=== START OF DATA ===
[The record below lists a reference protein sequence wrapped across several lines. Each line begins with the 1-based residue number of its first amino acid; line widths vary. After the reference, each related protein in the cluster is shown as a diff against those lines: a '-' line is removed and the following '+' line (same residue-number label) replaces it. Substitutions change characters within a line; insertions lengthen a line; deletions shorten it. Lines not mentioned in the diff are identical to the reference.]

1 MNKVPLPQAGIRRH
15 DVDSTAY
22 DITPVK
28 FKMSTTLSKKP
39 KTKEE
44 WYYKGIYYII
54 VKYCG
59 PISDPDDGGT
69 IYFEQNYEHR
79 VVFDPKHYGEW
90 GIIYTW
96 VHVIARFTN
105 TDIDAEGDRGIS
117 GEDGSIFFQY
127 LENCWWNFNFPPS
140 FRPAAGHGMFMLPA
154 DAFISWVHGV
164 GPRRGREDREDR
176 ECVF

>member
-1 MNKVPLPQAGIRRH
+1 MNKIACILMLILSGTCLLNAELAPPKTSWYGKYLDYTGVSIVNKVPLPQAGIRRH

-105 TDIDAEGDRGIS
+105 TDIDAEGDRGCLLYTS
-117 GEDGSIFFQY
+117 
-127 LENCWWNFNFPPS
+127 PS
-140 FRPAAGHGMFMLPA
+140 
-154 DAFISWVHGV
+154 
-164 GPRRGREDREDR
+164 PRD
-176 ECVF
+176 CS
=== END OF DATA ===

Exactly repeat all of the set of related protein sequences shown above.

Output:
[The record below lists a reference protein sequence wrapped across several lines. Each line begins with the 1-based residue number of its first amino acid; line widths vary. After the reference, each related protein in the cluster is shown as a diff against those lines: a '-' line is removed and the following '+' line (same residue-number label) replaces it. Substitutions change characters within a line; insertions lengthen a line; deletions shorten it. Lines not mentioned in the diff are identical to the reference.]

1 MNKVPLPQAGIRRH
15 DVDSTAY
22 DITPVK
28 FKMSTTLSKKP
39 KTKEE
44 WYYKGIYYII
54 VKYCG
59 PISDPDDGGT
69 IYFEQNYEHR
79 VVFDPKHYGEW
90 GIIYTW
96 VHVIARFTN
105 TDIDAEGDRGIS
117 GEDGSIFFQY
127 LENCWWNFNFPPS
140 FRPAAGHGMFMLPA
154 DAFISWVHGV
164 GPRRGREDREDR
176 ECVF

>member
-1 MNKVPLPQAGIRRH
+1 MNKIACILMLILSGTCLLNAELAPPKTSWYGKYLDYTGVSIVNKVPLPQAGIRRH

-105 TDIDAEGDRGIS
+105 TDIDAEGDRGCLLYTS
-117 GEDGSIFFQY
+117 
-127 LENCWWNFNFPPS
+127 PS
-140 FRPAAGHGMFMLPA
+140 
-154 DAFISWVHGV
+154 
-164 GPRRGREDREDR
+164 PRD
-176 ECVF
+176 CS